by Shane “Clark Bent” Hnetka
The Man of Steel celebrated his 75th anniversary this year. His royally screwed-over creators, Jerry Siegel and Joe Shuster, never imagined their superhero — who first appeared in 1938’s Action Comics #1 — would become the phenomenon and icon that’s still going strong today.
YOU’LL BELIEVE A MOVIE CAN FLY
Thirty-five years ago this month Superman (a.k.a. Superman: The Movie) hit theatres. Its tagline was “You’ll believe a man can fly” and on Dec. 15, 1978 Christopher Reeve took to the air in the role that would overshadow his career.
(Random side note: Superman opened in Regina at the Metropolitan, in Saskatoon at the Paramount, in Winnipeg at the Metropolitan Theatre, in Calgary at Calgary Place 1 and 2, and in Edmonton at the Paramount. Every single one of those theatres has been demolished, except for the Met in Winnipeg. It’s now a classy restaurant.)
Superman was a huge hit — the second highest grossing movie of 1978 (behind Grease) and Warner Bros’ biggest success ever at the time.
Earlier this year a new Superman movie, Man of Steel, hit theatres. Instead of the hopeful, awe-inspiring superhero film of 35 years ago we got a gloomy, violent epic — the final battle alone would surely have killed, at minimum, tens of thousands* — set in a world that hates and fears Superman. Despite all the spectacle, to date Man of Steel has only made it to number four in the 2013 box office behind Iron Man 3, Despicable Me 2 and The Hunger Games: Catching Fire.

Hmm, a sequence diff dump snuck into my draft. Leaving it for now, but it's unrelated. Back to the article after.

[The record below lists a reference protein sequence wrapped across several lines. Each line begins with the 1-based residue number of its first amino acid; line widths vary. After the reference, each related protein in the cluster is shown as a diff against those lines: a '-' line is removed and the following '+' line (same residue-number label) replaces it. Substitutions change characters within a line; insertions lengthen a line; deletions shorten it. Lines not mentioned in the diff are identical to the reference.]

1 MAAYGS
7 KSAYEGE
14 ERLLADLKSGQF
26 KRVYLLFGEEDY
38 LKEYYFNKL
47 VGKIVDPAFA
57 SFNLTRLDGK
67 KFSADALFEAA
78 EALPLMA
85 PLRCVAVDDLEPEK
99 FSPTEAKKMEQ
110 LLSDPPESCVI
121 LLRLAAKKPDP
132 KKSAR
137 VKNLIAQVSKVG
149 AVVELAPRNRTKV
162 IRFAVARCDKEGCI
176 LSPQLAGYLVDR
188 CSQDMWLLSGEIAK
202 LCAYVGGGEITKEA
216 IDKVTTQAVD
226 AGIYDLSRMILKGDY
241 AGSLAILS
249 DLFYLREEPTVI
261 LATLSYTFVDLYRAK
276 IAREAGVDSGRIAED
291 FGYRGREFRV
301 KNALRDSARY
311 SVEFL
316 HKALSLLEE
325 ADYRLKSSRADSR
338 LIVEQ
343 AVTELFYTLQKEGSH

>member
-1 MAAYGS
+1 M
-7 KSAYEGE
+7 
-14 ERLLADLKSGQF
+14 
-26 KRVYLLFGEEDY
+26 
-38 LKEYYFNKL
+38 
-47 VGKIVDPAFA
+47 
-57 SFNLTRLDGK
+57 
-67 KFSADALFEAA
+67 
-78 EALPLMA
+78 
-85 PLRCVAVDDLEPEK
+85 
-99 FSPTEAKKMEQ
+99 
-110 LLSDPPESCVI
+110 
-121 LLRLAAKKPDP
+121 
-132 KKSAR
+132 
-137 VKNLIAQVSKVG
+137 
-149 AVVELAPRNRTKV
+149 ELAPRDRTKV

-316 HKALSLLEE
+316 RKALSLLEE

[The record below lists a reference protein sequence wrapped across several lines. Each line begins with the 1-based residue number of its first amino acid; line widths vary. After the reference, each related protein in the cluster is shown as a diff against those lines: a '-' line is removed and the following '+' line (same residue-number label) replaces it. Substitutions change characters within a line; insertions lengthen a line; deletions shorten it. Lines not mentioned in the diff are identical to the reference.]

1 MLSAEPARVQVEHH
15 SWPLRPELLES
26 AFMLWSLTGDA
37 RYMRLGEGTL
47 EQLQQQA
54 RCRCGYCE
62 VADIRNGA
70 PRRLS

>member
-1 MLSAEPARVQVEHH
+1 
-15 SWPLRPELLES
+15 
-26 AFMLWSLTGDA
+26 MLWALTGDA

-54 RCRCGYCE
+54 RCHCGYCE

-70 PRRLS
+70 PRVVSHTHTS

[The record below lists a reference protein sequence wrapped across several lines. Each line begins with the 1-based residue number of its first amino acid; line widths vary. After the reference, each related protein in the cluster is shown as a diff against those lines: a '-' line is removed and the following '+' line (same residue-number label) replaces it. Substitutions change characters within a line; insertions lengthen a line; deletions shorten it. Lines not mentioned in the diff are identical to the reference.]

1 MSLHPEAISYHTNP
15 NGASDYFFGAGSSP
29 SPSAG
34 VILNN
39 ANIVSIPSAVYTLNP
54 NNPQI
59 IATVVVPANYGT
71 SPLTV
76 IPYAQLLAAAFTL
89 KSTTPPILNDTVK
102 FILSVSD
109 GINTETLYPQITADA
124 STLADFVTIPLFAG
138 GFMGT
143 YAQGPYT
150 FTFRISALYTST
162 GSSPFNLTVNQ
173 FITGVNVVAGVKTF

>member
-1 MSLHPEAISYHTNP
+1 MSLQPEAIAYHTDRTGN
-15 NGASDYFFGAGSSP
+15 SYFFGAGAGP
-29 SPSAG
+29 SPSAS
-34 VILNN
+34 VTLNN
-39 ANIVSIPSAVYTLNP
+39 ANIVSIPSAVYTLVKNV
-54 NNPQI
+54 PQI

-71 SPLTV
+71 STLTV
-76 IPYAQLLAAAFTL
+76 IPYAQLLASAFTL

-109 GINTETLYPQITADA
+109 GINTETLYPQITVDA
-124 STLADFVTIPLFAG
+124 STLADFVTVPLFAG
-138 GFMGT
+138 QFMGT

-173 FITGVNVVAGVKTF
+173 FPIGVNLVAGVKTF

Superman is 75 years old and his current corporate masters don’t seem to know how to make him relevant to society. And yet a film that’s more than three decades old still strikes a chord with people. Somebody is doing something wrong.
IF A BUCK CAN BE MADE
Speaking of wrong… ah, Harvey Weinstein, is there anything you won’t try to make a buck? It has just been announced that The Weinstein Company, along with Harvey’s old movie company, Miramax, are going to turn several Weinstein-produced films into TV series. This is nothing new. Studios have been trying to turn movies into massive multimedia properties forever (and sometimes it works: look at M*A*S*H).
But some of these choices are… odd.
Miramax had been trying to make shows out of Robert Rodriguez’s From Dusk ‘Til Dawn, James Mangold’s Copland and Martin Scorsese’s Gangs of New York. Now, with Harvey Weinstein’s help, they’re trying for series based on Gus Van Sant’s Good Will Hunting and David O. Russell’s Flirting with Disaster.
Huh? How on Earth does the idea of a TV show based on Flirting with Disaster even happen?
For those who don’t know it, Flirting with Disaster was a 1996 Ben Stiller flick about a man searching for his birth parents (uncomfortable comedy ensues). Not exactly weekly sitcom material. Well maybe they’ll figure something out, but even then, it isn’t actually going to attract any hypothetical fans of the movie.
Really, none of these movies will make good TV shows. Heck, From Dusk ‘Til Dawn didn’t even make a good movie. What franchise spin-offs are coming next? Reservoir Dogs? Pulp Fiction? Scream? Shakespeare in Love? The English Patient?
I shudder to think what Harvey Weinstein has up his evil sleeves.
*In Superman II, the Man of Steel realizes a battle in Metropolis will hurt civilians so he takes the fight out of the city. Because he cares about innocent people. Unlike New Superman apparently.
Shane Hnetka is a Regina film and comic book nerd. He also writes Dog Blog’s weekly “Sunday Matinee” column at prairiedogmag.com.